When Pasteur isolated dextran [1] for the first time in 1861, he certainly did not expect that this simple structure, synthesized by bacteria polysaccharide, could find such wide applications in medicine. Although dextran is simply a combination of glucose molecules, it is extensively used in the medical field, primarily as supplementary material that reduces blood viscosity and prevents the formation of blood clots [2]. Moreover, iron-dextran derivatives are used for the treatment of iron deficiency [3], diethylaminoethyl-dextran reduces cholesterol and triglyceride levels, and dextran-sulphate may be used as a coating to increase the biocompatibility of inorganic systems [4]. Dextran has also been applied in nanomedicine, a novel discipline that applies submicron particles for therapeutic and diagnostic purposes. Dextran is used as an alternative for PEGylation to avoid NP and opsonin interactions [4]. Dextran sulfates are used to form NPs via electrostatic interactions with chitosan amine groups [5]. Conjugates of dextran and poly(e-caprolactone) are another popular component of NPs, which are mostly used as micelles that are composed of block polymers that encapsulate the drug inside [6]. Using dextran as an additive to solid lipid NPs also improves the properties of drugs that are delivered orally (e.g., ibuprofen) [7]. Dextran was also used to protect and stabilize unique structure of protein (such as albumin, streptokinase, asparagines, insulin, hemoglobin) [810]. Dextran supplementation allows to extend protein biodistribution time, reduces protein’s immunogenicity while keeping they high activity.

Considering dextran’s widespread use and effective metabolism and clearance in the liver and spleen [11], it is tempting to exploit dextran as not only a supplementary material but as a nanosystem backbone. Thus, we investigated whether dextran can form a stable NP backbone, particularly how various modifications of dextrans with several molecular masses influence NP formation. We also tested several chemical modifications to optimize the stability of NPs.

Materials and Methods

2.1 Nanoparticle synthesis

2.1.1 Synthesis of polyaldehydodextran.

The dextrans (Nobilus, Kutno, Poland; isolated from Leuconostoc mesenteroides, MW = 15, 40, 70, and 500 kDa) were oxidized according to a modified protocol of Muangsiri and Fuentes [12,13]. Briefly, 10 g of each dextran was dissolved in 200 ml distilled water. Subsequently, sodium metaperiodate (Sigma-Aldrich) was added in molar ratios of 1:20, 1:10, 1:7.5, and 1:5 (IO-4/glucose units). For details, see Table 1. The solutions were stirred in the dark at room temperature for 1 h. The reactions were quenched by the addition of ethylene glycol (Chempur, Piekary Slaskie, Poland). The solutions were dialyzed against distilled water using a dialysis membrane bag (Carl-Roth, MWCO 12–14 kDa) for 3 days. The final products were dried in an incubator at 50°C for 24 h. The number of aldehyde groups in polyaldehydodextran (PAD) were determined using a modified hydroxylamine hydrochloride method [14] with unmodified dextran as a reference.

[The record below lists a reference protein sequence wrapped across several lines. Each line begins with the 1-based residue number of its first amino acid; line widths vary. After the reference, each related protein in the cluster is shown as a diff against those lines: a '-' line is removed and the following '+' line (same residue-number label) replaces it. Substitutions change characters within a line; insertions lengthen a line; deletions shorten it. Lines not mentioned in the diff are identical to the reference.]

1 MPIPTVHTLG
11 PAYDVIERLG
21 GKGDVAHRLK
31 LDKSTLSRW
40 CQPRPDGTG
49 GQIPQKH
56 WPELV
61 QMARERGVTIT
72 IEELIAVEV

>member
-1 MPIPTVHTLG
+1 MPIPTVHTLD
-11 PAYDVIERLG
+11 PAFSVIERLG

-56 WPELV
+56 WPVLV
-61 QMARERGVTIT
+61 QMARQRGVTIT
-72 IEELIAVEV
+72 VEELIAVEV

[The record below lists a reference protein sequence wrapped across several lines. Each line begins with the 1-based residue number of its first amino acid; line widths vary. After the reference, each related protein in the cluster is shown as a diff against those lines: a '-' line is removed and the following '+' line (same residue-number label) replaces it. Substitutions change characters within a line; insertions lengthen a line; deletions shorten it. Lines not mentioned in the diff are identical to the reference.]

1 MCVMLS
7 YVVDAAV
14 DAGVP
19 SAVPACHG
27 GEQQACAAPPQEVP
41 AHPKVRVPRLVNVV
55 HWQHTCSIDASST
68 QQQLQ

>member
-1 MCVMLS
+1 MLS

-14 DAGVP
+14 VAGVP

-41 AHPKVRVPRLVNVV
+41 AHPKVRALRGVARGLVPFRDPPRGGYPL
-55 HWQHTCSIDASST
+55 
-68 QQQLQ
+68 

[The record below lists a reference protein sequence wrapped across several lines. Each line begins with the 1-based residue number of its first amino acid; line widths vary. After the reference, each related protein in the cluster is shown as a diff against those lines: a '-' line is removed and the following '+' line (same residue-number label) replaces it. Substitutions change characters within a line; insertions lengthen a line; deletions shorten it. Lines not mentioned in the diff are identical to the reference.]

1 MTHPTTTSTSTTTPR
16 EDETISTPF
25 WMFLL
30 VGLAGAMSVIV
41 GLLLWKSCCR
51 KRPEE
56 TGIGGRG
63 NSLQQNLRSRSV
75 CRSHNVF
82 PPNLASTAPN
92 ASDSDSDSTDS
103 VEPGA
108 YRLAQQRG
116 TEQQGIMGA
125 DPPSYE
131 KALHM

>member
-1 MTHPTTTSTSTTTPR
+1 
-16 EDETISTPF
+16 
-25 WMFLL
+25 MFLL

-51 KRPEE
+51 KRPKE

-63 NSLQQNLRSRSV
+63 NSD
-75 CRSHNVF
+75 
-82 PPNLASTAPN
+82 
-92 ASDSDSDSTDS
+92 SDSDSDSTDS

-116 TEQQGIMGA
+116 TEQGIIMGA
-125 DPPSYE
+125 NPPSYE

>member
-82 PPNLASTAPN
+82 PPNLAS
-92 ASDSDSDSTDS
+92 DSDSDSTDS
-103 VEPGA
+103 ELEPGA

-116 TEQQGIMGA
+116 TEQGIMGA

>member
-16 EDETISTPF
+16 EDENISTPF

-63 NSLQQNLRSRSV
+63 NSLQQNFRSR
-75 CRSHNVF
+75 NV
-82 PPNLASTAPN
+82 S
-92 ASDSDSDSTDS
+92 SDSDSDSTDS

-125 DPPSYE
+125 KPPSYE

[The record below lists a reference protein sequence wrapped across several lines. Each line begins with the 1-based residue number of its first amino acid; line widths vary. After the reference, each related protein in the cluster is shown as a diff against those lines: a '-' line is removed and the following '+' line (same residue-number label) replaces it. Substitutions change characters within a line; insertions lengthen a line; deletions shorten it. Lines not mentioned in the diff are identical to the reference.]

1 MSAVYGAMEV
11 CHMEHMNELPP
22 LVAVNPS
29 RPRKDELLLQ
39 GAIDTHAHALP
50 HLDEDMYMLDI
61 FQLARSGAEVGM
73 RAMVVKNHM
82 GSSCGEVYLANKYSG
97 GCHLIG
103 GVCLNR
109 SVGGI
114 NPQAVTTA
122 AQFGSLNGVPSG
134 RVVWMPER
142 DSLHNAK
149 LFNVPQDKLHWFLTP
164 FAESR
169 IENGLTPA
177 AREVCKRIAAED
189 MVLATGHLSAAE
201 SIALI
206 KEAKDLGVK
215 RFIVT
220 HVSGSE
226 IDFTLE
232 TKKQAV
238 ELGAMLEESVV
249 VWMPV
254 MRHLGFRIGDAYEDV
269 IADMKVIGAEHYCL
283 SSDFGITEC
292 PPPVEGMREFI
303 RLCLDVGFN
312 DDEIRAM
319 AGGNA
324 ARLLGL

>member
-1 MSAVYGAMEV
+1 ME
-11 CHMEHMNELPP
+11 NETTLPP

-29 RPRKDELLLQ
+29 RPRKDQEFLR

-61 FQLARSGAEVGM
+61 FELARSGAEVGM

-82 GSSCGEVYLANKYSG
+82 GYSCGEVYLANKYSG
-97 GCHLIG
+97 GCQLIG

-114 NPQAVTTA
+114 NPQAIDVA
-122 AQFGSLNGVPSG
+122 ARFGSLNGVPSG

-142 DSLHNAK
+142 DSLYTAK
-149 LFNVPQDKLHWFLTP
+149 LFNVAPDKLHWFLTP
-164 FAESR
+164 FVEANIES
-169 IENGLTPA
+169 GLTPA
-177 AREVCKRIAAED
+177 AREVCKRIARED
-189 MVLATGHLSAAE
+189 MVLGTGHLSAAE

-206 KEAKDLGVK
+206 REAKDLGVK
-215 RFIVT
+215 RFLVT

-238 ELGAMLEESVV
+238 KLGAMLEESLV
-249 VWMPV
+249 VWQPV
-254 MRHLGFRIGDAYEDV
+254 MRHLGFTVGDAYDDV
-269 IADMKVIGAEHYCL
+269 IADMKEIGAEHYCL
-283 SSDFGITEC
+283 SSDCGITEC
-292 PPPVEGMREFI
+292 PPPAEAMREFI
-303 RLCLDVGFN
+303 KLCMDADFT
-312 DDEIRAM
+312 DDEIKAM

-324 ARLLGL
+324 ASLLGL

2.1.2 Synthesis of dextran nanoparticles (Dex-NPs) and with doxorubicin (Dox-NPs).

One gram of dried PAD was dissolved in 10 ml of distilled water at 30°C, and prewarmed coiling agent solution (Table 2) was added. For Dox-NPs synthesis, 0.01 g/ml of doxorubicin aqueous solution was added 5 min before the coiling agent. The mixture was constantly stirred at 30°C for 30 min. The pH was measured and increased with 0.5 M sodium hydroxide within 60 min until the solution reached pH 10. Finally, the pH of the mixture was decreased to 7.4 with HCl, and the obtained Dex-NPs solution was dialyzed against distilled water for 30 min. Dex-NPs were lyophilized using dextran with the corresponding molecular weight as a cryoprotectant. Nanoparticles with different dextran molecular weights and coiling agent chain lengths (hexylamine, octylamine, dodecylamine, and benzylamine) were synthesized the same way. The schematic representation of the NPs synthesis is presented on Fig 1A.